SAN DIEGO — Eric McElvenny had a simple reason to train for the Ironman Triathlon.
“What I had to do was figure out what my new normal was and get used to it. And I did,” McElvenny said.
Normal wouldn’t describe someone who volunteers for a tour of duty in Afghanistan, loses a leg below the knee after stepping on an I-E-D during patrol and used an Ironman as motivation to recover from his injury.
“I think when I was injured, I had to come up with something big,” McElvenny said. “There’s an obstacle, there’s a challenge and I wanted to overcome it, and I wanted to do it in a big way.”
After suffering the injury in December of 2011, the Camp Pendleton Marine Captain went to work. He said he stood on his first prosthesis two months later, competed in his first sprint triathlon eight months later, and ran his first marathon 10 months later.
Working with the Challenged Athletes Foundation, McElvenny received prosthesis to help him every step of the way.
His hard work then earned him a spot onto the Refuel Team to train for Saturday’s Kona Iron Man with former Pittsburgh Steelers wide receiver Hines Ward.
“I’m from the Pittsburgh area so I grew up watching him and cheering for him as a football player,” McElvenny said. “I’ve always loved him because he’s a hard worker, very aggressive, fun to watch, always smiling. And now getting to know him has been amazing.”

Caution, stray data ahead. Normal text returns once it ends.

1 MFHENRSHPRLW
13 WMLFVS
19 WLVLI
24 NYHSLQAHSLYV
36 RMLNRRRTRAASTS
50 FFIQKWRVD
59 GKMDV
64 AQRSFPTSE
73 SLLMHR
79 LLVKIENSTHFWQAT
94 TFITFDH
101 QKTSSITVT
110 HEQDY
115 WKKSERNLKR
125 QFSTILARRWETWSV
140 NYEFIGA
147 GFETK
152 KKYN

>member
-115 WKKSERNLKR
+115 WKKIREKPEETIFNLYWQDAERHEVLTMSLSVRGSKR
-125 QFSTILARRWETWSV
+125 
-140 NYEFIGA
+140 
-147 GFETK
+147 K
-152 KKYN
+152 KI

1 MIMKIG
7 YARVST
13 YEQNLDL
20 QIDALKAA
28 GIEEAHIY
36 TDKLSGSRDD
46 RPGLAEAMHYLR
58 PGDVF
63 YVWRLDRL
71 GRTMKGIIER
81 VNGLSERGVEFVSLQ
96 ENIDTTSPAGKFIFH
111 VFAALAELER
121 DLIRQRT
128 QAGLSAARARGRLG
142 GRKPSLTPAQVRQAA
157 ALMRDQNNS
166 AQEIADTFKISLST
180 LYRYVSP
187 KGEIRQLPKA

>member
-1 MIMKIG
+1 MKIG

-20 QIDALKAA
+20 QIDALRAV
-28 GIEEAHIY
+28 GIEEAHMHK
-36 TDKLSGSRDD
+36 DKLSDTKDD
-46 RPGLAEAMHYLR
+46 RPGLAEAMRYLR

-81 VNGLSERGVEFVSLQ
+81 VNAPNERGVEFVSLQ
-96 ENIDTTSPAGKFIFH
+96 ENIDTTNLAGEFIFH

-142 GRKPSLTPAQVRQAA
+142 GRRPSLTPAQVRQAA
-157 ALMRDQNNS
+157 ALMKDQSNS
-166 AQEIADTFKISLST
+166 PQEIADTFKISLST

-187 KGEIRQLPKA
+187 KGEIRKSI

“When times are going rough, I look over at him and see the same pain on his face,” Ward said. “If he’s not going to give up, then I can’t either.”
McElvenny says he went to the Naval Academy to play baseball, and eventually picked up Rugby, but the husband and father or two admits he never put endurance sports on his radar.
“I probably would never have gotten around to running an Iron Man, or even a triathlon,” McElvenny said. “This whole journey has been really neat. Once I did start working towards my goal, I have inspired people. I’ll be running down the road and someone will stop and say, hey, what you’re doing is amazing. I wouldn’t have got that if I had two legs.”
“I’ve had people come up to me and tell me that because they see me out there running, or because they see what I’m doing, they’re getting out and more active. And that makes me feel very good.”